“To give real service you must add something which cannot be bought or measured with money, and that is sincerity and integrity.”
– Douglas Adams
Exceptional boards add significant value to their organizations, making discernible differences in their advance on mission. The Autism Citizen board rises to this level. We set the standards that attain the height of performance. Autism Citizen convened a group of governance experts and, together, explored the characteristics of exceptional boards. Defining and analyzing their common traits and actions, we distilled the essence of what great boards do that is different and how they do it.
The Twelve Principles of Exceptional Board Governance
These principles define governance not as dry, obligatory compliance, but as a creative and collaborative process that supports the chief executive, engages board members, and furthers the causes we all serve.
Good governance requires the board to balance its role as an oversight body with its role as a force supporting the organization. The difference between responsible and exceptional boards lies in thoughtfulness and intentionality, action and engagement, knowledge and communication. The following twelve principles offer our chief executive a description of an empowered board that is a strategic asset to be leveraged. They provide board members with a vision of what is possible and a way to add lasting value to the organization they lead.
1. Constructive partnership
Exceptional boards govern in constructive partnership with the chief executive, recognizing that the effectiveness of the board and chief executive are interdependent. They build this partnership through trust, candor, respect, and honest communication and continual dialogue.
2. Mission driven
Exceptional boards shape and uphold the mission, articulate a compelling vision, and ensure the congruence between decisions and core values. They treat questions of mission, vision, and core values not as exercises to be done once, but as statements of crucial importance to be drilled down and folded into deliberations.
3. Strategic thinking
Exceptional boards allocate time to what matters most and continuously engage in strategic thinking to hone the organization’s direction. They not only align agendas and goals with strategic priorities, but also use them for assessing the chief executive, driving meeting agendas, and shaping board recruitment.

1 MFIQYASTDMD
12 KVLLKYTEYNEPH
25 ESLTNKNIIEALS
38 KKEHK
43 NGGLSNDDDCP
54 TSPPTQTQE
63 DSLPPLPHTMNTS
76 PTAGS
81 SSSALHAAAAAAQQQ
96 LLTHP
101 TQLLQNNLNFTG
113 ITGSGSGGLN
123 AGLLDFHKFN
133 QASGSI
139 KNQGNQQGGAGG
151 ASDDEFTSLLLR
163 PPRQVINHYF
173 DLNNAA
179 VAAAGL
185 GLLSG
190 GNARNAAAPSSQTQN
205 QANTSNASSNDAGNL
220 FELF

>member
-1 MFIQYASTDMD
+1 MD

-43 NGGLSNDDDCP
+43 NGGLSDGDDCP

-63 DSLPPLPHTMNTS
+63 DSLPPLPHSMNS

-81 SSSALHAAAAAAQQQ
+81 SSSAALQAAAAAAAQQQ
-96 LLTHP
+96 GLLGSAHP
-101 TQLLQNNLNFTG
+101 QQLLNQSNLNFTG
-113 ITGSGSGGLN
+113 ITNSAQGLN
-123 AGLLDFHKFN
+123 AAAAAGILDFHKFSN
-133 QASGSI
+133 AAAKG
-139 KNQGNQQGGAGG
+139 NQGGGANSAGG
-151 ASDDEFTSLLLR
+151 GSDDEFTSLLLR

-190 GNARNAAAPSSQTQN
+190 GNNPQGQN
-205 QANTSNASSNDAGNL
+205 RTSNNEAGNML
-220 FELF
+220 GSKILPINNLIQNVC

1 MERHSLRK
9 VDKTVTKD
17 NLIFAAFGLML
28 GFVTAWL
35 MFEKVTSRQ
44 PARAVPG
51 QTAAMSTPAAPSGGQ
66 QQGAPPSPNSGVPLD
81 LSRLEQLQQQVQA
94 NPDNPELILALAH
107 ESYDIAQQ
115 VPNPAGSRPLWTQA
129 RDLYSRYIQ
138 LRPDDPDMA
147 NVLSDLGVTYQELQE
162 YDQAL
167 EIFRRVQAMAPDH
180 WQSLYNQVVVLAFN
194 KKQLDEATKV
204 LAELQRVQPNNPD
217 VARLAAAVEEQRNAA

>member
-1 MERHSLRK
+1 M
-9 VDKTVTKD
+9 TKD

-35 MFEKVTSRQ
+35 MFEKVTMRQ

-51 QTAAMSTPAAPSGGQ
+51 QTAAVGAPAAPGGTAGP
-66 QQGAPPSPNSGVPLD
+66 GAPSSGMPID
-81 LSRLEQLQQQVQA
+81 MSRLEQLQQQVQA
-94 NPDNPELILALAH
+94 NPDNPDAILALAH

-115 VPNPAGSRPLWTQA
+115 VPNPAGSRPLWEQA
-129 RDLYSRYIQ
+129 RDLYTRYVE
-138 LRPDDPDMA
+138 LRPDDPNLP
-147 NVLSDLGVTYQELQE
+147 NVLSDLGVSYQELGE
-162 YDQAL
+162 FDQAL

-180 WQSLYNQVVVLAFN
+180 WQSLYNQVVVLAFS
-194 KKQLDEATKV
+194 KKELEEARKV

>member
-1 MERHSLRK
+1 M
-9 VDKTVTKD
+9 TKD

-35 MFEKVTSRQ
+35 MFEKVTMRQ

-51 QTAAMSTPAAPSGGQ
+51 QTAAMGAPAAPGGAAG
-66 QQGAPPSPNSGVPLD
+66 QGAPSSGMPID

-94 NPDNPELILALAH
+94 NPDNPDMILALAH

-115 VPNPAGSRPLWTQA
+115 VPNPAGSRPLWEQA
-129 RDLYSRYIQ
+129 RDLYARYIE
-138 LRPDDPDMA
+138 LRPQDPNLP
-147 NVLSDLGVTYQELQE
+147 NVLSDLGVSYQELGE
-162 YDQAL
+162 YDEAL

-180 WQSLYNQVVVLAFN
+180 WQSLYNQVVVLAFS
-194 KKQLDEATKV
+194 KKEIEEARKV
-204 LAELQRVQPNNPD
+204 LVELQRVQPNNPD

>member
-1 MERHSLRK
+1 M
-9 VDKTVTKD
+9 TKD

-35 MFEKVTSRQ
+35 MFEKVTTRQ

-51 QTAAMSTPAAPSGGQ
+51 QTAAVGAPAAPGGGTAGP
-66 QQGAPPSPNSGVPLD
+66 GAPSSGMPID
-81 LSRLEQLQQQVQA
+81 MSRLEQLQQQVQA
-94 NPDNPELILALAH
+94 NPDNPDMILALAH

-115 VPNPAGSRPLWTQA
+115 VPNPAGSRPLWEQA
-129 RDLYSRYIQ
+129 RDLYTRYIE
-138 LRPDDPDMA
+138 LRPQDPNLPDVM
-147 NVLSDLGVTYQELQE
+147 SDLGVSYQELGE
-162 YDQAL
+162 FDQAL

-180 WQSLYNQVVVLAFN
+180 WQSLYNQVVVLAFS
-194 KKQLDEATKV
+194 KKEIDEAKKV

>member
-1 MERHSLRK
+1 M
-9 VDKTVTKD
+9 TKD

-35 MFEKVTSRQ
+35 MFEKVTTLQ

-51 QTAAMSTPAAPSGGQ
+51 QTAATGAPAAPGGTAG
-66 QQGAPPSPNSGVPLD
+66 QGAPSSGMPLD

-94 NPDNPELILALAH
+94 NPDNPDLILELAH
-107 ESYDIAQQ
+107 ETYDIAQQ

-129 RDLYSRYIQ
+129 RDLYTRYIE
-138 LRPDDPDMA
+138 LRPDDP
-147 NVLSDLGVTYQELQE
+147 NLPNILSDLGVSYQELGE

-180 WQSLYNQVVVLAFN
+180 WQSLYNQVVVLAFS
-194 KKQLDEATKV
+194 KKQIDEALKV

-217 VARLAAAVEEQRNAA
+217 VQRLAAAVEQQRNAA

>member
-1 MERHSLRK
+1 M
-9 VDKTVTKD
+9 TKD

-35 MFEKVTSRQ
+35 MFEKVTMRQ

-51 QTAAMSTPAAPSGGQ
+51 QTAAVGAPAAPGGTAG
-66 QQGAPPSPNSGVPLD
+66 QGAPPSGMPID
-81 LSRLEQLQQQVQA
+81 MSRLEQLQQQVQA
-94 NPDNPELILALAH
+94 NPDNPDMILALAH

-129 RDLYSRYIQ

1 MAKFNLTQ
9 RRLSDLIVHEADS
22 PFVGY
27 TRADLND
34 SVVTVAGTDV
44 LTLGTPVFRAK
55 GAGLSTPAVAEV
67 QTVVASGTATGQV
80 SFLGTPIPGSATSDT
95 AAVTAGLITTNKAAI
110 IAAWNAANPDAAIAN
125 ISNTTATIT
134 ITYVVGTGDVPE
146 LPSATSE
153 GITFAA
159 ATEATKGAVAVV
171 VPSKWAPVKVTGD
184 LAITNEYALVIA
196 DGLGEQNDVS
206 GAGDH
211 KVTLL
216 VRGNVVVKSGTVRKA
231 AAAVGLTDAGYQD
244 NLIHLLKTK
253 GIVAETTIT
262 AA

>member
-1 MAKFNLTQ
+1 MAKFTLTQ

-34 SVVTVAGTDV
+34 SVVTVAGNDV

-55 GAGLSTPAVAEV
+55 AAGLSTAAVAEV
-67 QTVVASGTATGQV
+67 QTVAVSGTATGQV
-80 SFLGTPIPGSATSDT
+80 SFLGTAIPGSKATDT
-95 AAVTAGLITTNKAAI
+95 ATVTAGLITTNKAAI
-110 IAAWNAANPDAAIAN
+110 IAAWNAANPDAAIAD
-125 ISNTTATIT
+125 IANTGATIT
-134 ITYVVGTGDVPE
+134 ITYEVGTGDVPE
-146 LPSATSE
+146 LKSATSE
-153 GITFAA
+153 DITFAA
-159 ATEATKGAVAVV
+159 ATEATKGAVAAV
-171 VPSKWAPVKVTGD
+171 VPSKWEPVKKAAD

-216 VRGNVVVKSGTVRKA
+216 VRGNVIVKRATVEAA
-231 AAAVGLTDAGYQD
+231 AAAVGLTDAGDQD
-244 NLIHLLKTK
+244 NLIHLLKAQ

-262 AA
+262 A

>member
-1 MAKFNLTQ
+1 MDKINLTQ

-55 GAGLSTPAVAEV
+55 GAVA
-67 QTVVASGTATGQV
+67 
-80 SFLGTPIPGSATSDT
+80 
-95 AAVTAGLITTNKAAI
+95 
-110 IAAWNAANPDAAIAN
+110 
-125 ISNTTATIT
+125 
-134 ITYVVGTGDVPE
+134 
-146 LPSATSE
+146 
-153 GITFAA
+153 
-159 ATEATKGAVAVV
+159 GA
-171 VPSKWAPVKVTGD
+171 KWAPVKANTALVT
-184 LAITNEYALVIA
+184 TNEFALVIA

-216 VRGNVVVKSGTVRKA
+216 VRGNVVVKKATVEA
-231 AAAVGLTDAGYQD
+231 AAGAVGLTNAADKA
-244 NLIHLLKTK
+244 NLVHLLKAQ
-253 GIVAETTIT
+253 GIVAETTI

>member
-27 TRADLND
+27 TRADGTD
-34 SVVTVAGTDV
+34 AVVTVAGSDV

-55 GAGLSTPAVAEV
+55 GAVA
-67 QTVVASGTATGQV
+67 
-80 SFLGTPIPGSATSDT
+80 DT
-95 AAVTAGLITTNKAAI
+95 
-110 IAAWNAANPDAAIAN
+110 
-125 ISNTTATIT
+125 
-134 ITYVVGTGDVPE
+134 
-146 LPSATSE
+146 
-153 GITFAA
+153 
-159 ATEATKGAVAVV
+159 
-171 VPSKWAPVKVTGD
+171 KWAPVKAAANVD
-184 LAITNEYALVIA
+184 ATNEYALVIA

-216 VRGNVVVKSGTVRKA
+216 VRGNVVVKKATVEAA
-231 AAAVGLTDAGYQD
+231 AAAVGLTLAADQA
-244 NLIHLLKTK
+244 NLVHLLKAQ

4. Culture of inquiry
Exceptional boards institutionalize a culture of inquiry, mutual respect, and constructive debate that leads to sound and shared decision making. They seek more information, question assumptions, and challenge conclusions so that they may advocate for solutions based on analysis.
Exceptional boards are independent-minded. They apply rigorous conflict-of-interest procedures, and their board members put the interests of the organization above all else when making decisions. They do not allow their votes to be unduly influenced by loyalty to the chief executive or by seniority, position, or reputation of fellow board members, staff, or donors.
6. Ethos of transparency
Exceptional boards promote an ethos of transparency by ensuring that donors, stakeholders, and interested members of the public have access to appropriate and accurate information regarding finances, operations, and results. They also extend transparency internally, ensuring that every board member has equal access to relevant materials when making decisions.
7. Compliance with integrity
Exceptional boards promote strong ethical values and disciplined compliance by establishing appropriate mechanisms for active oversight. They use these mechanisms, such as independent audits, to ensure accountability and sufficient controls; to deepen their understanding of the organization; and to reduce the risk of waste, fraud, and abuse.
8. Sustaining resources
Exceptional boards link bold visions and ambitious plans to financial support, expertise, and networks of influence. Linking budgeting to strategic planning, they approve activities that can be realistically financed with existing or attainable resources, while ensuring that the organization has the infrastructure and internal capacity it needs.
Exceptional boards are results-oriented. They measure the organization’s progress towards mission and evaluate the performance of major programs and services. They gauge efficiency, effectiveness, and impact, while simultaneously assessing the quality of service delivery, integrating benchmarks against peers, and calculating return on investment.
10. Intentional board practices
Exceptional boards purposefully structure themselves to fulfill essential governance duties and to support organizational priorities. Making governance intentional, not incidental, exceptional boards invest in structures and practices that can be thoughtfully adapted to changing circumstances.
11. Continuous learning
Exceptional boards embrace the qualities of a continuous learning organization, evaluating their own performance and assessing the value they add to the organization. They embed learning opportunities into routine governance work and in activities outside of the boardroom.
Exceptional boards energize themselves through planned turnover, thoughtful recruitment, and inclusiveness. They see the correlation between mission, strategy, and board composition, and they understand the importance of fresh perspectives and the risks of closed groups. They revitalize themselves through diversity of experience and through continuous recruitment.